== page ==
Members and clergy of continuing Anglican Churches also jump at the chance to be in full communion with Rome. Their bishops happily lay aside their miters and croziers and go through a period in which they are simply Catholic laymen. Their little congregations or denominations are willingly subsumed into the authority of the new ‘personal ordinary’ and they emerge from the transition as Anglican Use Catholics. Their church and property will now be owned by the ‘personal ordinary’ or the local Catholic diocese, but they won’t mind because at last they are one with the Bishop of Rome which is what they always wanted. Their people will submit happily to having their irregular marriages examined and they will be taught to understand Marian dogmas, Papal infalliblity and accept transubstantiation easily and with open hearts and minds.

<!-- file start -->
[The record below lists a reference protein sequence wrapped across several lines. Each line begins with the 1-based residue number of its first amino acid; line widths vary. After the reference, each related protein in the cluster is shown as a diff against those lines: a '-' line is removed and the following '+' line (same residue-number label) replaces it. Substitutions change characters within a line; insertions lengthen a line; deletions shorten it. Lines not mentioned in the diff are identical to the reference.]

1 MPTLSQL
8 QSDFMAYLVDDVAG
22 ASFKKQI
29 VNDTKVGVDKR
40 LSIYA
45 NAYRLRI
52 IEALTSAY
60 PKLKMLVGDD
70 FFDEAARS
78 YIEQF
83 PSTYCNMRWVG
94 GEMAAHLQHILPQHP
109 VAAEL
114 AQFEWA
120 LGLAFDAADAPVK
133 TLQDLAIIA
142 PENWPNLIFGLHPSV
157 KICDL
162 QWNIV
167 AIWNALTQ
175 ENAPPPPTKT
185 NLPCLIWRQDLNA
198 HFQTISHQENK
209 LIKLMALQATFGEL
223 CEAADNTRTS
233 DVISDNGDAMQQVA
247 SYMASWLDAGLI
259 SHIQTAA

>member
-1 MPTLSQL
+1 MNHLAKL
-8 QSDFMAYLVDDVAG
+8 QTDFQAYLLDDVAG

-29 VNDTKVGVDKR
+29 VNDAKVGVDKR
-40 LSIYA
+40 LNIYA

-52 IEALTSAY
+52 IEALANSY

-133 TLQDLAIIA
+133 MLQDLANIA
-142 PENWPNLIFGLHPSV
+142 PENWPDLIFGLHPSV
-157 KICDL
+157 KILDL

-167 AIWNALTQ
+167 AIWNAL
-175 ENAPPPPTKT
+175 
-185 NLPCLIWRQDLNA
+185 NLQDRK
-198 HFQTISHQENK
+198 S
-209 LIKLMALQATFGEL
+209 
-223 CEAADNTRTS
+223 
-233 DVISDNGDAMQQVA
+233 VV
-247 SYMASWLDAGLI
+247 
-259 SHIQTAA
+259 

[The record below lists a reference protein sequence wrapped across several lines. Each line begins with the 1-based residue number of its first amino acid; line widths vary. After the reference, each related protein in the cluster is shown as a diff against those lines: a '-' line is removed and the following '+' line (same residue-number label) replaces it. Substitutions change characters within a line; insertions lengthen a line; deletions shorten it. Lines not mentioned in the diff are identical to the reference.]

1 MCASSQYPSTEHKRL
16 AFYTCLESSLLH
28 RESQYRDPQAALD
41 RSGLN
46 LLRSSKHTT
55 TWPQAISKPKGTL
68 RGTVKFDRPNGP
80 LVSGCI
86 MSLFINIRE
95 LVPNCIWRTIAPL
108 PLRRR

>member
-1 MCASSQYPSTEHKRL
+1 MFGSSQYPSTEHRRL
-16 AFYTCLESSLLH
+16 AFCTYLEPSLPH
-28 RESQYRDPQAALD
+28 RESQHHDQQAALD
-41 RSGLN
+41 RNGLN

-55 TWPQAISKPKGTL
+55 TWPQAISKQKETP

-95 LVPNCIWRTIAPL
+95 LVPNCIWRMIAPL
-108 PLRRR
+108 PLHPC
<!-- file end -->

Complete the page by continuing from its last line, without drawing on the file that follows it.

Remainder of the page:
2. Option No. 2 The liberal Catholic bishops are horrified at the idea of an influx of conservative ‘misogynistic homophobic’ former Anglicans. They quietly put the project of a ‘personal ordinariate’ on the back burner. Another category, and probably the largest, are the Catholic bishops who simply do not have the competence, imagination or courage to do anything at all with such a radical idea. They don’t understand Protestants. The Anglican Communion is a many headed hydra they have no idea how to wrestle. The idea of married priests is daunting. They don’t have a clue how they would support them financially. The complications of a ‘church within a church’ throws them for a loop. They have so many more important things to think about, so they too put the whole thing on the back burner. There are a few Catholic bishops who see the good side and want to make the personal ordinariate work, but they are voted down by the others, and not able to go it alone, they quietly let the idea drop.